Directed by Beeban Kidron, starring Renée Zellweger, Colin Firth, Hugh Grant, Gemma Jones and Jim Broadbent.

When we last saw Bridget, in the arms of clever, handsome and honourable Mark Darcy, a happy ending looked assured. But of course, this is Bridget Jones we're talking about and, in her second, equally hilarious, big screen outing, she manages to completely turn her life upside down, yet again.

Four weeks on from the end of 'Bridget Jones's Diary', Bridget and Mark (Zellweger and Firth) are blissfully happy, but it isn't long before jealousy gets the better of Bridget, particularly when she meets Mark's gorgeous young associate. Worse is to come when she discovers that her ex-boyfriend Daniel Cleaver (Grant) is now working in her office.

Predictably, Bridget's insecurity sabotages her relationship with Mark and a working holiday in Thailand sees her renew her acquaintance with Cleaver, who claims to have changed his ways. Naturally, the audience knows better and a sojourn in a Thai jail for drugs offences makes Bridget revaluate her priorities and discover where her heart truly lies.

There are plenty of nods to the first film - notably the opening sequence and the fight between Cleaver and Mark, which is better than the original, but, surprisingly, these reminders don't detract from the movie. They serve as a smooth transition to the continuation of Bridget's story, which, though less original, is not less funny.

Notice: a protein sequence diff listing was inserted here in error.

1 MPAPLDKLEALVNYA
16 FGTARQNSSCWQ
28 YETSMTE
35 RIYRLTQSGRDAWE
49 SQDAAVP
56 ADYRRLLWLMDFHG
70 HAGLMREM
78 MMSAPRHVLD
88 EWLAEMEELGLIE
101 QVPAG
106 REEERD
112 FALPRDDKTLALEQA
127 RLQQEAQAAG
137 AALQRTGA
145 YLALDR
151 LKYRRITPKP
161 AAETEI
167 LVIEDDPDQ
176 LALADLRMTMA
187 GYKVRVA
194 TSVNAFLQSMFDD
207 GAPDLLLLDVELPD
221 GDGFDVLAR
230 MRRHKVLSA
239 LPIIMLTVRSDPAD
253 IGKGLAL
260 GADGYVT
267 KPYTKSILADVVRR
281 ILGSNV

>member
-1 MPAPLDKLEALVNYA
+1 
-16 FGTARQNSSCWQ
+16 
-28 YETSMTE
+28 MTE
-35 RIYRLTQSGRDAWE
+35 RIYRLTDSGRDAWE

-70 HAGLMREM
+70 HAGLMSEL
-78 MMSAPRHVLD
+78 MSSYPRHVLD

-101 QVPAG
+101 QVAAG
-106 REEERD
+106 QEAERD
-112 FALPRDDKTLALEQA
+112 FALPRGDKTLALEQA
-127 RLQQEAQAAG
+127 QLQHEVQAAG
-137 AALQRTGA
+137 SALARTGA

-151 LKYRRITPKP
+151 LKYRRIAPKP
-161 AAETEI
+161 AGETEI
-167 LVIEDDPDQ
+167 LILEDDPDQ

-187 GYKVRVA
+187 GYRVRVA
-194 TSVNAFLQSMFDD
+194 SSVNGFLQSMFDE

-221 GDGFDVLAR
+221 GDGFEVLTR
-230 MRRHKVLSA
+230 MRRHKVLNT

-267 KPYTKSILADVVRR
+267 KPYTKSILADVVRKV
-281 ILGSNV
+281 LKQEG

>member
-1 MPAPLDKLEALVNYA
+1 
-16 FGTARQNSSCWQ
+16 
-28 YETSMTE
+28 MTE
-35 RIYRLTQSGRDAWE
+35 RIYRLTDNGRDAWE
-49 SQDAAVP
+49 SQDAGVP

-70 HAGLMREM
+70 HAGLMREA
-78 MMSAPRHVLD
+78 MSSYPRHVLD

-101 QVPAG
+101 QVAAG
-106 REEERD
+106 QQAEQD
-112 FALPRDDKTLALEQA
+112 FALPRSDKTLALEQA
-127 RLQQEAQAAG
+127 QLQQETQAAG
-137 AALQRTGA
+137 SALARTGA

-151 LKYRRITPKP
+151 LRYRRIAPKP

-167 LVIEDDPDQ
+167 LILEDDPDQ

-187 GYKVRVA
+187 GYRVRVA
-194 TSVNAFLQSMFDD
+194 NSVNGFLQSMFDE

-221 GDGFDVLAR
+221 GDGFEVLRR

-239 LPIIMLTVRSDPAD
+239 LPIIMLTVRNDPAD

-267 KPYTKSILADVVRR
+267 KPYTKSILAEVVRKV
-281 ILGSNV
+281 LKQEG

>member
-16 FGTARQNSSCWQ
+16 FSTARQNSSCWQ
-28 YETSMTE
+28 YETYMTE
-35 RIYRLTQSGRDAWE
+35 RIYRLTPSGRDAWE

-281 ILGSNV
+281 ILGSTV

While there are elements of the truly ridiculous to the storyline, there are some very poignant moments also, particularly between Mark and Bridget, two very different people trying to stay in love, despite the obstacles. The sequel is again well served by its central cast, particularly Grant, whose performance as the suave and charismatic Daniel, a revelation in the first movie and the best role he's ever played, steals the show from Firth's noble, but slightly dull Mark.

'Bridget Jones: The Edge of Reason' is as funny and charming as the original and definitely won't disappoint fans of the inept-yet-indomitable Bridget.

Katie Moten